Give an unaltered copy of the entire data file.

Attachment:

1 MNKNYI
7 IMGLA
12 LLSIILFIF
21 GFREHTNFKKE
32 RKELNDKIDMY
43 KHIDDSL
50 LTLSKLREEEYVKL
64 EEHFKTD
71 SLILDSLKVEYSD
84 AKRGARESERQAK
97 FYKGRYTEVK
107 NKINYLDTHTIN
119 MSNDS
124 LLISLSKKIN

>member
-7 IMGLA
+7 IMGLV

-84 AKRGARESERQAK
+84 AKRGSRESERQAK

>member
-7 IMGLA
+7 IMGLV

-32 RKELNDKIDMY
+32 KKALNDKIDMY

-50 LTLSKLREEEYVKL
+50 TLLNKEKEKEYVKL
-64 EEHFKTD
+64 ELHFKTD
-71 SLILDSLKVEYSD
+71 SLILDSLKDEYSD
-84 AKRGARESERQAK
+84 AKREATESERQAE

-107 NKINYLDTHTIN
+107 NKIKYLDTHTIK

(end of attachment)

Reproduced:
1 MNKNYI
7 IMGLA
12 LLSIILFIF
21 GFREHTNFKKE
32 RKELNDKIDMY
43 KHIDDSL
50 LTLSKLREEEYVKL
64 EEHFKTD
71 SLILDSLKVEYSD
84 AKRGARESERQAK
97 FYKGRYTEVK
107 NKINYLDTHTIN
119 MSNDS
124 LLISLSKKIN

>member
-7 IMGLA
+7 IMGLV

-84 AKRGARESERQAK
+84 AKRGSRESERQAK

>member
-7 IMGLA
+7 IMGLV

-32 RKELNDKIDMY
+32 KKALNDKIDMY

-50 LTLSKLREEEYVKL
+50 TLLNKEKEKEYVKL
-64 EEHFKTD
+64 ELHFKTD
-71 SLILDSLKVEYSD
+71 SLILDSLKDEYSD
-84 AKRGARESERQAK
+84 AKREATESERQAE

-107 NKINYLDTHTIN
+107 NKIKYLDTHTIK